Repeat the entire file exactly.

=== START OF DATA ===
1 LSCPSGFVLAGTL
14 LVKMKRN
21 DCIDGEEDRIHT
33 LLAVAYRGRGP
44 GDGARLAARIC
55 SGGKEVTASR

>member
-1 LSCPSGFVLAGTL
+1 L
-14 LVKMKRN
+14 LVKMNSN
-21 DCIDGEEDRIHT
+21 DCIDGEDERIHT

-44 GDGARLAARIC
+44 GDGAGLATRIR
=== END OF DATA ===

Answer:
1 LSCPSGFVLAGTL
14 LVKMKRN
21 DCIDGEEDRIHT
33 LLAVAYRGRGP
44 GDGARLAARIC
55 SGGKEVTASR

>member
-1 LSCPSGFVLAGTL
+1 L
-14 LVKMKRN
+14 LVKMNSN
-21 DCIDGEEDRIHT
+21 DCIDGEDERIHT

-44 GDGARLAARIC
+44 GDGAGLATRIR